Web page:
“Parents feel strongly stigmatized. People will label their child as being crazy or different, or put some sort of shadow onto it,” says Dr. Zheya Jenny Yu, a child and adolescent psychiatrist at the University of Pennsylvania Health System. “And families might feel that it’s challenging to their heritage by reflecting family dysfunction or weakness or by reflecting poor parenting skills.”
In many parents’ minds, depression threatens a child’s future. If outsiders see the mental illness as hereditary, the child might face poor marriage prospects. Parents worry, too, about their child’s success. “It’s not like they are bad parents,” says Chen. “It’s just that they are so concerned about the stigma. How are their kids going to get into a good school? How are they going to have a good career?”
Given the traditional Asian focus on education, a child’s school achievement is seen as evidence of good parenting, as well as the harbinger of a bright future. “Acknowledging that ‘my child has problems’ will probably shatter the dreams of the parents,” says Yu, who works with Asian families in Philadelphia. In China, where one child is the norm, mothers and fathers aspire to raise a “dragon child,” powerful like the legendary dragon of Chinese mythology. “We talk about expecting or anticipating that ‘my son will become a dragon.’ It’s just a saying,” Yu says. “If you think there’s a problem in your son, that dragon may never come true.”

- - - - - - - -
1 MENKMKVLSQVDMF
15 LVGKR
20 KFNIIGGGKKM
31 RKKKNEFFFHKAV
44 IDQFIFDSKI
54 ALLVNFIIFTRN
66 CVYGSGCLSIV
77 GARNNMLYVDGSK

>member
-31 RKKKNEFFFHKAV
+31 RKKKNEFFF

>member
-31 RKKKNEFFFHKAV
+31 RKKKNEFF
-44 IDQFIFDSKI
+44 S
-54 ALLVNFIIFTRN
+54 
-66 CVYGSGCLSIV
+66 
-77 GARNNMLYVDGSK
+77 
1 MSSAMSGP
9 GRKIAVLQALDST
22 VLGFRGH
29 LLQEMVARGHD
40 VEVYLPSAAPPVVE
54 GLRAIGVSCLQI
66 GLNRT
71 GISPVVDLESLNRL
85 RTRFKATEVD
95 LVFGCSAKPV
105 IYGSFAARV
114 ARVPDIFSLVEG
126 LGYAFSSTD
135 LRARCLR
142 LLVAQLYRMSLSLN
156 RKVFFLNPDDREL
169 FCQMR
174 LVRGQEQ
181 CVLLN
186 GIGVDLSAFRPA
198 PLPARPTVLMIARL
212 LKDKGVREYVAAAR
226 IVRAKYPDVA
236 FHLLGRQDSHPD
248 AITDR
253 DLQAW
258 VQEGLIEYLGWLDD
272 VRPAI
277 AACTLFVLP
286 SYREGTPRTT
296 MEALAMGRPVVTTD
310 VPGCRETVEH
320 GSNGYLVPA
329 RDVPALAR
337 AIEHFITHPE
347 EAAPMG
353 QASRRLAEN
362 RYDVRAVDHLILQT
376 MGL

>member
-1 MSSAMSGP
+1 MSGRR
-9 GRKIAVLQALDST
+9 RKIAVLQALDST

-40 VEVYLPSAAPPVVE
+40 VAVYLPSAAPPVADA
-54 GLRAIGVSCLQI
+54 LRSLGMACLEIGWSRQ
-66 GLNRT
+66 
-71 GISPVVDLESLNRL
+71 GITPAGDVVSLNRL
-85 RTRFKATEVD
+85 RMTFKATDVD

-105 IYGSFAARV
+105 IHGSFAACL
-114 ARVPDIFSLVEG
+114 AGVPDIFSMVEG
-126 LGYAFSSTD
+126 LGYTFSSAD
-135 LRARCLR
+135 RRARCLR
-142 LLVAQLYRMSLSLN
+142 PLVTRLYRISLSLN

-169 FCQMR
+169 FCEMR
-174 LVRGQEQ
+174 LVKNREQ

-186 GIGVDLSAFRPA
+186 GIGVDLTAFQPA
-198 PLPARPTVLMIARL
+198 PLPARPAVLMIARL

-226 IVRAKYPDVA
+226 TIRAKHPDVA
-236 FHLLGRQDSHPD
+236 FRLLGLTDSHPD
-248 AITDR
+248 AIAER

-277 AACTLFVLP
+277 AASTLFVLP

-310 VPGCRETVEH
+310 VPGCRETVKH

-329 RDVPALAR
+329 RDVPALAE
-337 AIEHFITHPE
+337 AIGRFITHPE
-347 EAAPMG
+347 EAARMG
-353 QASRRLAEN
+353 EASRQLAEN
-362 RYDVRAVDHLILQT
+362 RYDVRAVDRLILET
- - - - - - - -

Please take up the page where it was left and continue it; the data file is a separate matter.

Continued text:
Teens can sense the stigma. “A teenager can pick up that kind of information and also start denying,” Chen says. “They’ll say, ‘no, I’m fine now. I have no problem anymore.’”
Yu can’t always convince parents that depression is a disease that needs treatment, similar to asthma or hypertension, so she’ll mention the consequences of leaving depression untreated, including school failure. “That is what parents usually worry about the most,” she says.